“Squirrel!” Spoken in a loud voice and accompanied with a dist j ant stare or pointing finger, the word is designed to change the subject and distract your attention, an inside joke in our family. But it’s no joke if you’re a squirrel, particularly this year because they seem to be everywhere. Social media is rife with video clips of swimming squirrels, and we seem to see them plastered all over the pavement.

It should come as no surprise, given the bumper crop of hard mast we had last year. Add to that the natural tendency of juveniles to disperse in search of their own home and you have the perfect squirrel storm, a squirrelnado, if you will. Alas, the brief bounty will be largely underutilized because few sportsmen take the squirrel seriously as a small game animal anymore.

As a youngster, I cut my hunting teeth on squirrels while they cut acorns from high in a canopy of towering red oaks. Back then it was the first season to open, and a great, low-risk way to learn woodsmanship skills. You’ve got to be stealthy to sneak up on a squirrel; not as stealthy as sneaking up on a deer, but what better way to hone your technique?

You learn patience. Startle them and it’s time to sit and wait, another great lesson. They will come back out of hiding eventually, and it won’t take nearly as long to see another squirrel as it would to wait for another deer sighting. That positive reinforcement at an early age is huge.

Say what you want, but I honestly think any youngster who goes straight to big game like deer has missed out on a hugely important part of the learning, growing process as a hunter. Even the process of skinning and dressing a squirrel is good practice for later. Once you’ve done a few squirrels, a deer is easy.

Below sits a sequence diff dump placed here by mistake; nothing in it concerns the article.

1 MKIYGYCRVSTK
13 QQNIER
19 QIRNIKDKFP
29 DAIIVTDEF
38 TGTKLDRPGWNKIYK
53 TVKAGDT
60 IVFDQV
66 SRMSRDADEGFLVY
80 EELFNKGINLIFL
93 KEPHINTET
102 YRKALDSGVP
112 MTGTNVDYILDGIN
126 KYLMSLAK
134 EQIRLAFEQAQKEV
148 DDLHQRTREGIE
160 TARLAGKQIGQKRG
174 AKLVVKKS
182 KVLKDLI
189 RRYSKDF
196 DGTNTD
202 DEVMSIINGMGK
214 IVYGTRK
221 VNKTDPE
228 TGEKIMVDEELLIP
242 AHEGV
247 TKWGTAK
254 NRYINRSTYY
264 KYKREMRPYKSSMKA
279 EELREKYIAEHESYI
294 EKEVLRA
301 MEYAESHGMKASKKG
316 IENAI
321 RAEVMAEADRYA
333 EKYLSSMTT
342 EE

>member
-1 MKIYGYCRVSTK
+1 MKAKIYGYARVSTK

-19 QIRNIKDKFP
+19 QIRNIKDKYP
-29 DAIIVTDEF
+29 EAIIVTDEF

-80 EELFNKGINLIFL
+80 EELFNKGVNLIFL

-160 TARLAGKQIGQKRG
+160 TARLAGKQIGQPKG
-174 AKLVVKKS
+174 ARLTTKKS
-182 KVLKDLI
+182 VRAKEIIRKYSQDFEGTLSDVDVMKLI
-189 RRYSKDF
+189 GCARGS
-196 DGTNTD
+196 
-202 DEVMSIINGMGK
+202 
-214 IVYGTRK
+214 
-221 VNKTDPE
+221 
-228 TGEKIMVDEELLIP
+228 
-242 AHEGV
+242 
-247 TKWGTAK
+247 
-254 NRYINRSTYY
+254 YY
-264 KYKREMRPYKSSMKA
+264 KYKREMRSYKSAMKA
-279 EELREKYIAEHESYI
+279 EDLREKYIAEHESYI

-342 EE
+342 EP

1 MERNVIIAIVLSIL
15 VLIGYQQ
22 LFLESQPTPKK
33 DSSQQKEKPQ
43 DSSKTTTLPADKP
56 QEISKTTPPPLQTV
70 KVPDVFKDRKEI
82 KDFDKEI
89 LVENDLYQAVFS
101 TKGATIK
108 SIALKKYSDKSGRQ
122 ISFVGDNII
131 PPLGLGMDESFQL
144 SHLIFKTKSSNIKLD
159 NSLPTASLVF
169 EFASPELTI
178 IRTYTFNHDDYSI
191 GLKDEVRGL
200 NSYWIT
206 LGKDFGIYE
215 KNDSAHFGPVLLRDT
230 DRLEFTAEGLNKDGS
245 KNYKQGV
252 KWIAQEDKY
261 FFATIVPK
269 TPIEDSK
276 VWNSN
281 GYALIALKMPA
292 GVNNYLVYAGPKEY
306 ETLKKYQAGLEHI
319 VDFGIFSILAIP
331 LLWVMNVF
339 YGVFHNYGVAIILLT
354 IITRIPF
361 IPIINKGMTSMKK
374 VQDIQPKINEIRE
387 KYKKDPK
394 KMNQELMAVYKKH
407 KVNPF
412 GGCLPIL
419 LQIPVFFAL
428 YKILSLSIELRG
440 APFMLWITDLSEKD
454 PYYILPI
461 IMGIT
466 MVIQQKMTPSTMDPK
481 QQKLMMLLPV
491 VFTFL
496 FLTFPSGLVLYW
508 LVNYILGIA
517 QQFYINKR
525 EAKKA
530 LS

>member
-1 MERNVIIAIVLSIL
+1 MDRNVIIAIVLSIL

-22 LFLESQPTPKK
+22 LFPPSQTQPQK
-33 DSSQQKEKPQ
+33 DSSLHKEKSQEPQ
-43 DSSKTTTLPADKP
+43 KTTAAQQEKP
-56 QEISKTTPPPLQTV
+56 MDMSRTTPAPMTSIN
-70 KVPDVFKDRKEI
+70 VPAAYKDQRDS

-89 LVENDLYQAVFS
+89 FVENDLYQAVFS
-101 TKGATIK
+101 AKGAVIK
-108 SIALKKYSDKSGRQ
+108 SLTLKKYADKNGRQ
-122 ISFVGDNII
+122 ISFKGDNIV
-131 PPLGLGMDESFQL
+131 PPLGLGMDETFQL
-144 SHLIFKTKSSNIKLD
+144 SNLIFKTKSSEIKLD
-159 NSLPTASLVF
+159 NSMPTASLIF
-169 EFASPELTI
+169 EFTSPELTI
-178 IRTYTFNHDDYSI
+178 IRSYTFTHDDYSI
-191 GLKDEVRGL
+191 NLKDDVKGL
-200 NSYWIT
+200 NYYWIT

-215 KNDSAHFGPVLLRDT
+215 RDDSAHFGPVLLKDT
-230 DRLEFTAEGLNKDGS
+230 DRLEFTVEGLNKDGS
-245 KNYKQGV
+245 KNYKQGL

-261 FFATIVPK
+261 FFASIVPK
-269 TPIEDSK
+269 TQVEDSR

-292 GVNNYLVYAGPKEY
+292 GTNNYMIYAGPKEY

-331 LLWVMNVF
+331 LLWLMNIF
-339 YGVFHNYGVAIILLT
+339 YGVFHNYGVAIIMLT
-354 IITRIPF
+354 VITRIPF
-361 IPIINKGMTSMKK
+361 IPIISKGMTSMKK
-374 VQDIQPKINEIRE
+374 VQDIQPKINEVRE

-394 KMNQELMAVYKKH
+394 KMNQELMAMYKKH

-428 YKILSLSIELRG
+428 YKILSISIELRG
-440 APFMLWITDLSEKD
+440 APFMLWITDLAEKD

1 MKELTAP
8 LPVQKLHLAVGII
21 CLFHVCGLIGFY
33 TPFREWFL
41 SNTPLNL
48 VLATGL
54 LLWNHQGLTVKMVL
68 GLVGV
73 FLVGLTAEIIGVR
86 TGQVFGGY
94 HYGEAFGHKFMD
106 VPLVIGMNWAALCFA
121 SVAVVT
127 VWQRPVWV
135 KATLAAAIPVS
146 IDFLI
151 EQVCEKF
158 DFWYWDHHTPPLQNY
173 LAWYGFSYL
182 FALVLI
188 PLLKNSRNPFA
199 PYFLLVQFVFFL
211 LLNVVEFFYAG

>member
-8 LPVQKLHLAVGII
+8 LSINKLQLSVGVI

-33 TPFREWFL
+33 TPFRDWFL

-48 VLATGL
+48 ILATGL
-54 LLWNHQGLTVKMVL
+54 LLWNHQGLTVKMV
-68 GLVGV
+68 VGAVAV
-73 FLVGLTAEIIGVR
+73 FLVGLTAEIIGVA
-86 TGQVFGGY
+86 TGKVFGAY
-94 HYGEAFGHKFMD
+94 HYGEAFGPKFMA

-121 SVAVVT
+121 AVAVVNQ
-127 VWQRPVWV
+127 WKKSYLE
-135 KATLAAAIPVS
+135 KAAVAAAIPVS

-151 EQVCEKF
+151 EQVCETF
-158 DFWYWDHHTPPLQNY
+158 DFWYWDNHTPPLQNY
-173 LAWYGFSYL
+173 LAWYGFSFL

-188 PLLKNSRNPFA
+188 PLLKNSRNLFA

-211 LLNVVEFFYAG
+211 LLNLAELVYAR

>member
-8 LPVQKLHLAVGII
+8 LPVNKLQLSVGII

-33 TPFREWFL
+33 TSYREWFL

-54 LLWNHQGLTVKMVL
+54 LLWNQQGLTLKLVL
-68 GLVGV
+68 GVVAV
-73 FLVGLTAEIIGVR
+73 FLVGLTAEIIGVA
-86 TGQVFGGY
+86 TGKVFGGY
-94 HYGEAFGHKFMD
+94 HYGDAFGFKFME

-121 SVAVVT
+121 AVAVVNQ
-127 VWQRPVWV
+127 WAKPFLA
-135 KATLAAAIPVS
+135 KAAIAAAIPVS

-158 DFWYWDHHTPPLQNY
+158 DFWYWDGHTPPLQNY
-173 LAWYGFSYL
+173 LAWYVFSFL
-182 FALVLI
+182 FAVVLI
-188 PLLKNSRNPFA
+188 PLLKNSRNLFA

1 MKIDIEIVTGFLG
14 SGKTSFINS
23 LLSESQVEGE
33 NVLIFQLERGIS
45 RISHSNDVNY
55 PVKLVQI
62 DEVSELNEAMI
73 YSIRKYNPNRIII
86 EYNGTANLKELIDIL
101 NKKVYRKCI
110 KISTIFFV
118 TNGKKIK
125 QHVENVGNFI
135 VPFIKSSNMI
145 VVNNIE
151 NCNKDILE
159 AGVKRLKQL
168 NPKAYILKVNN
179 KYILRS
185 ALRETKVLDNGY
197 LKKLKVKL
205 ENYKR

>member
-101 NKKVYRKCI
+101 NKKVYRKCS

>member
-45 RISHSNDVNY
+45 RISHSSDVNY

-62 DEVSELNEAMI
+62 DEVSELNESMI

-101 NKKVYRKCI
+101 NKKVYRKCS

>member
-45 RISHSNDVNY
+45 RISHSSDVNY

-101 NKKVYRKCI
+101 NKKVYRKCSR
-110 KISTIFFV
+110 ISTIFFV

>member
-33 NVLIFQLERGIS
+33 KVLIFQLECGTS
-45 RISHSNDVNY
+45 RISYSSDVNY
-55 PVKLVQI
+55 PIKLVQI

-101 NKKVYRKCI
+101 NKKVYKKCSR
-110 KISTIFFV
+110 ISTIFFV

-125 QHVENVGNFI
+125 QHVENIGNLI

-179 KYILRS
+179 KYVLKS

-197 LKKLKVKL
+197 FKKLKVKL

Satisfaction with success and lessons learned are not the only reward. If memory serves, limb bacon is not half-bad table fare when properly prepared. I’ll pass on the squirrel brains, a delicacy in West Virginia, but the meat can be cooked in much the same way you would prepare a hare. Squirrel stew or even stroganoff prepared in the slow cooker come to mind as favorites from my past.

As a youngster I used to thumb through the pages of Boy’s Life magazine in the dentist’s waiting room. I remember advertisements from the Mepps tackle company offering to buy squirrel tails; the hair was used in its Aglia spinners. I had to check but they still buy tails.

That reminded me of another favorite childhood pastime. A worm and a bobber worked great when sitting on the pond but nothing beat a Mepp’s Aglia for catching brook trout in a fast running stream. I fish mostly with a flyrod now, but back then it was a great way to learn stealth, patience and how to dissect a trout stream with less risk and more positive reinforcement.

Bob Humphrey is a freelance writer, registered Maine guide and certified wildlife biologist who lives in Pownal. He can be reached at:

[email protected]

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